Insulation Refractory Bricks...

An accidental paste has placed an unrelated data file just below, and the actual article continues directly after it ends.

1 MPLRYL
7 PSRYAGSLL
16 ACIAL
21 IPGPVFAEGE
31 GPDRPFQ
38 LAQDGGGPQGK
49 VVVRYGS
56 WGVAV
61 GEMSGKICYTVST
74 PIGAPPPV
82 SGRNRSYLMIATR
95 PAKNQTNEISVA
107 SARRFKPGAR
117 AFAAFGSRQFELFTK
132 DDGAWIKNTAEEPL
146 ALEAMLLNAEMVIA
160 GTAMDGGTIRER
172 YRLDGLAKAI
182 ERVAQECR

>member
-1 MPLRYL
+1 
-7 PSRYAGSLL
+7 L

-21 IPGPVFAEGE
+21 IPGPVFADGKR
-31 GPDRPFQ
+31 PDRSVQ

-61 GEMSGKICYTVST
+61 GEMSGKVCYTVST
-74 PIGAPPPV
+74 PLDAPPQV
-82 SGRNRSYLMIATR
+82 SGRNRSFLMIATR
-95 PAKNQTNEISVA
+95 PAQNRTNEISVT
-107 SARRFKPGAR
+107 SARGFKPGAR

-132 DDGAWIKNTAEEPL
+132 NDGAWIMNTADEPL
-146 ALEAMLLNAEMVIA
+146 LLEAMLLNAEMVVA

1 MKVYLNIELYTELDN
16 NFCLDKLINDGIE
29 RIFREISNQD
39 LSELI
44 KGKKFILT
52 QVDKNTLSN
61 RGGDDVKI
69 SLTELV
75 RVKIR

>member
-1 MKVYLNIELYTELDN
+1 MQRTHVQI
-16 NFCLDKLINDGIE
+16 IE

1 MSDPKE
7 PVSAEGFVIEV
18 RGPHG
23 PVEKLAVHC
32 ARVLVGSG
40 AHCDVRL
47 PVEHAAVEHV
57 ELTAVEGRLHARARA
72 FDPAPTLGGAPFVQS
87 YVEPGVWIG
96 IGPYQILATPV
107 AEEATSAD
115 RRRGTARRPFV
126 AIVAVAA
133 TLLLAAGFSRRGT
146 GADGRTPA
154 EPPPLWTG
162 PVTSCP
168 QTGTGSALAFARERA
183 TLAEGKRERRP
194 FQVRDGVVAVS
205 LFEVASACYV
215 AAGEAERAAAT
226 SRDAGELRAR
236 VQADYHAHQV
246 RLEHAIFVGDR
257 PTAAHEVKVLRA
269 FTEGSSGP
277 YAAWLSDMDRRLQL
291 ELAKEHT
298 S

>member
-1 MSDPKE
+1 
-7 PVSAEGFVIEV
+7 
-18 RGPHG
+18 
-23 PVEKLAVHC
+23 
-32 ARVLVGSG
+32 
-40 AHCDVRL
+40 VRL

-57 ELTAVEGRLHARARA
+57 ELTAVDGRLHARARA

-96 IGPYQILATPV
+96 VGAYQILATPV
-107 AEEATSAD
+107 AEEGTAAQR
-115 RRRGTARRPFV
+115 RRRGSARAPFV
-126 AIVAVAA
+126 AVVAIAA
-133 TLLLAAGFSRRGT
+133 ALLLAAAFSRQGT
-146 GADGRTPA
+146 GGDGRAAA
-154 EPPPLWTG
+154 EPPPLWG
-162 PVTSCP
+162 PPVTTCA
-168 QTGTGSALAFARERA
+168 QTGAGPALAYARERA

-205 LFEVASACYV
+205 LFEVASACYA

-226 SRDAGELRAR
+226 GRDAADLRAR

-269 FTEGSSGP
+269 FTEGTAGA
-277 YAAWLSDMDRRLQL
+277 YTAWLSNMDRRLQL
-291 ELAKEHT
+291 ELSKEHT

Insulation Refractory Bricks  Insulating refractory brick (IRB) is the term used for heat insulating bricks and  covers those heat insulating materials which are applied up to 1000 deg C. IRBs are often mistakenly referred to as rear insulation materials. These bricks are assigned to the group of lightweight refractory bricks and are manufactured on the basis of naturally occurring lightweight raw materials. IRB is a class of brick, which consists of highly porous fireclay or kaolin. IRBs are lightweight, low in thermal conductivity, and yet sufficiently resistant to temperature to be used successfully on the hot side of the furnace wall, thus permitting thin walls of low thermal conductivity and low heat content. The low heat content is particularly important in saving fuel and time on heating up, allows rapid changes in temperature to be made, and permits rapid cooling. IRB is characterized by the presence of large amount of porosity in it. The pores are mostly closed pores. The presence of porosity decreases the thermal conductivity of the insulating bricks. IRBs  were developed in the 1930s, and they were the predominant form of insulation until the development of insulating castable and fiber refractories. There are two types of bricks namely (i) bricks based on clay and gypsum using the burnout of sawdust to create high porosity (and thereby provide better insulating value), and (ii) bricks based on lightweight aggregate and clays. Like all alumina-silica brick, IRBs have a duty rating (service limit). Over the years, IRBs have been made in a variety of ways, such as mixing of organic matter with clay and later burning it out to form pores; or a bubble structure incorporated in the clay-water mixture which is later preserved in the fired brick. IRBs are characterized by the presence...